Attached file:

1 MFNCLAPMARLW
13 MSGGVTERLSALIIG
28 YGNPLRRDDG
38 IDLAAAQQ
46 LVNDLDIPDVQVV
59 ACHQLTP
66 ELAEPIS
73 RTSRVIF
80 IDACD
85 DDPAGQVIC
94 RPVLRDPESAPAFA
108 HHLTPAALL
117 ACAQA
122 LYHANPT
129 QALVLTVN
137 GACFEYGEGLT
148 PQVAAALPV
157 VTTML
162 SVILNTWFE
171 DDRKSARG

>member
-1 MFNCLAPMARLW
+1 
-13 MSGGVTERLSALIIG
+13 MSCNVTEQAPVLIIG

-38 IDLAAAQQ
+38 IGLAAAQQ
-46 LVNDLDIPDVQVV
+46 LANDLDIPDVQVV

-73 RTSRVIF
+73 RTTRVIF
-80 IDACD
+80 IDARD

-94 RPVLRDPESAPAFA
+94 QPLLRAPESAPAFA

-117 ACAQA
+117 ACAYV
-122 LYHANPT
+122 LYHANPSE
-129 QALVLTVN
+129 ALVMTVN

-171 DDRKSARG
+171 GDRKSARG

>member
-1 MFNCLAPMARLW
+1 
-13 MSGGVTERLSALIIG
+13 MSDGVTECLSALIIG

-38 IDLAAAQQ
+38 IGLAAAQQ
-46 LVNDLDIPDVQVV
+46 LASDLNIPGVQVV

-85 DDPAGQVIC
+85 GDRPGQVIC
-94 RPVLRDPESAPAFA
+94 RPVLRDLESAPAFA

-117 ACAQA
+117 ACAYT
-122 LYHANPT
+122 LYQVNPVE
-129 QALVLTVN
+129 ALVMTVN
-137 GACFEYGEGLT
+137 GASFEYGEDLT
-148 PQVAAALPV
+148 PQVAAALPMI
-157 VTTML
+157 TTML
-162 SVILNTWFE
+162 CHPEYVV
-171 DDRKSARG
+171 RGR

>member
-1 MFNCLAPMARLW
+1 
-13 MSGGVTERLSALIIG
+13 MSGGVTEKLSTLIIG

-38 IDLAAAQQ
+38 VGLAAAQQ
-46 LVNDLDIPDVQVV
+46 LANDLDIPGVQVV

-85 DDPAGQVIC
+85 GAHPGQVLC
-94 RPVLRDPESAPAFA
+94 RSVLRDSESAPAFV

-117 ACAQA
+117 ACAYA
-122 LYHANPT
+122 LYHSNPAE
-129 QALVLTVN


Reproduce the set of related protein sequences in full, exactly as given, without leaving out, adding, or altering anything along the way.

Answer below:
1 MFNCLAPMARLW
13 MSGGVTERLSALIIG
28 YGNPLRRDDG
38 IDLAAAQQ
46 LVNDLDIPDVQVV
59 ACHQLTP
66 ELAEPIS
73 RTSRVIF
80 IDACD
85 DDPAGQVIC
94 RPVLRDPESAPAFA
108 HHLTPAALL
117 ACAQA
122 LYHANPT
129 QALVLTVN
137 GACFEYGEGLT
148 PQVAAALPV
157 VTTML
162 SVILNTWFE
171 DDRKSARG

>member
-1 MFNCLAPMARLW
+1 
-13 MSGGVTERLSALIIG
+13 MSCNVTEQAPVLIIG

-38 IDLAAAQQ
+38 IGLAAAQQ
-46 LVNDLDIPDVQVV
+46 LANDLDIPDVQVV

-73 RTSRVIF
+73 RTTRVIF
-80 IDACD
+80 IDARD

-94 RPVLRDPESAPAFA
+94 QPLLRAPESAPAFA

-117 ACAQA
+117 ACAYV
-122 LYHANPT
+122 LYHANPSE
-129 QALVLTVN
+129 ALVMTVN

-171 DDRKSARG
+171 GDRKSARG

>member
-1 MFNCLAPMARLW
+1 
-13 MSGGVTERLSALIIG
+13 MSDGVTECLSALIIG

-38 IDLAAAQQ
+38 IGLAAAQQ
-46 LVNDLDIPDVQVV
+46 LASDLNIPGVQVV

-85 DDPAGQVIC
+85 GDRPGQVIC
-94 RPVLRDPESAPAFA
+94 RPVLRDLESAPAFA

-117 ACAQA
+117 ACAYT
-122 LYHANPT
+122 LYQVNPVE
-129 QALVLTVN
+129 ALVMTVN
-137 GACFEYGEGLT
+137 GASFEYGEDLT
-148 PQVAAALPV
+148 PQVAAALPMI
-157 VTTML
+157 TTML
-162 SVILNTWFE
+162 CHPEYVV
-171 DDRKSARG
+171 RGR

>member
-1 MFNCLAPMARLW
+1 
-13 MSGGVTERLSALIIG
+13 MSGGVTEKLSTLIIG

-38 IDLAAAQQ
+38 VGLAAAQQ
-46 LVNDLDIPDVQVV
+46 LANDLDIPGVQVV

-85 DDPAGQVIC
+85 GAHPGQVLC
-94 RPVLRDPESAPAFA
+94 RSVLRDSESAPAFV

-117 ACAQA
+117 ACAYA
-122 LYHANPT
+122 LYHSNPAE
-129 QALVLTVN